After reading Thatcher, I have a better understanding of why some Christian churches and seminaries are embracing those sexual minorities who claim to be orthodox Christians and desire to worship, fellowship, and be discipled in Christian congregations, and learn in Christian educational institutions. But, I don’t see the point of seminaries allowing them to set up special clubs or organizations on campus. If inclusivity is what they want, then why are they showcasing their distinctiveness.  Additionally, a caution to churches is that it must seriously evaluate if or under any conditions sexual minorities will be permitted to hold church leadership positions. Unlike Thatcher, I don’t believe that God necessarily wants all sexual minorities to remain as they are, especially if their condition is derived from some psychological or sociological event, and they are actually in some form of spiritual bondage. This means deliverance would have to be consummated prior to any leadership if allowed.


  1. Adrian Thatcher, God, Sex, and Gender: An Introduction (Chichester, West Sussex, United Kingdom: Wiley-Blackwell, 2011) 6.
  2. Ibid., 3.
  3. Ibid., 252.
  4. Ibid., 12.
  5. Ibid., 254.
  6. Ibid.
  7. Ibid.


About the Author

Claire Appiah


  1. Garfield Harvey says:

    Great explanations of sexual terms found in Thatcher’s book. You highlighted how people are marginalized because of their different sexual orientation. Looking through the lens of biblical Christianity, it does make sense because scriptures are clear. However, I’ve learned that these people are cultural Christians because they don’t practice everything that the Bible teaches. There is no gray area regarding sin, and we can never regard bisexuals as biblical Christians, but I do believe they are cultural Christians. With that being said, cultural Christians are not guaranteed a space in heaven until they practice ALL principles outlined in the Bible.


    • Claire Appiah says:

      Thanks for replying to my blog and educating me about “cultural” Christians. But, you must be careful not to broad stroke all sexual minorities under this one characterization. Setting up a dichotomy between “us” and “them,” “the saved” and “the condemned,” “the authentic” and “the phony” is potentially creating a stumbling block for engagement, conversation, and mutual trust and understanding between the two groups.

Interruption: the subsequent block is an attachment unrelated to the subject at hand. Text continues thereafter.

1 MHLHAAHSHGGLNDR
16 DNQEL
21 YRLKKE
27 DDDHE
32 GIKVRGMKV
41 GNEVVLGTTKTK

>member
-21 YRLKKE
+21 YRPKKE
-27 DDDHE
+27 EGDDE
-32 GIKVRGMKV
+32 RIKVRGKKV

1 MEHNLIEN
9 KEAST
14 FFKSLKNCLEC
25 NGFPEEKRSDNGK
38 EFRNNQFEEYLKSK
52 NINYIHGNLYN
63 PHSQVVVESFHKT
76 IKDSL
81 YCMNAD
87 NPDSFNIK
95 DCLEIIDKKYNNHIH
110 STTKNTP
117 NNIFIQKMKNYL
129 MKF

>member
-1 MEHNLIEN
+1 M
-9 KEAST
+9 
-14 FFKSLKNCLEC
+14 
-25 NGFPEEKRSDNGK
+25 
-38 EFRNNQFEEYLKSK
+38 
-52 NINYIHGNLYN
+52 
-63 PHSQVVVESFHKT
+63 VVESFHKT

According to Andrew Marin, “Evangelical churches . . . all across the country are being challenged by the GLBT community. The dichotomized relationship between evangelicals and the GLBT community has a traumatic history and continues to grow further apart. Each group talks past the other.” (p. 21) “Over the years, I’ve learned through experience . . . all the GLBT community wants from God is to have the same intimate relationship with God that evangelicals claim to have and to safely enter into a journey toward an inner reconciliation of who they are sexually, spiritually, and socially.” (p. 30)

  2. I really appreciate your honesty and transparency is this particular blog. Thank you!
    I am more and more landing next to you my Los Angeles friend: Love God, love neighbor! The rest seems to all be minor under those two major commands.
    One of the best things about being in a cohort is all the different perspectives. I really admire and respect your perspective on this topic.

  3. Claire Appiah says:

    Thanks Aaron,
    There’s a reason why these are identified as the two greatest commandments in the Bible from which all others emanate.

  4. Pablo Morales says:

    Claire, I agree with your views as described in your blog. Our challenge is to learn to live in grace but also in truth. I’m reminded of Jesus, who did not stone or condemn the adulterous woman, but still told her not to sin anymore. He spent time with prostitutes and tax collectors but did not approve of their actions. My concern with Thatcher’s book is that he is not only asking me to live in grace but also to redefine truth. He wants me to even be opened to the possibility that Jesus and John had a homosexual erotic attraction. This is where I draw a line that I cannot cross.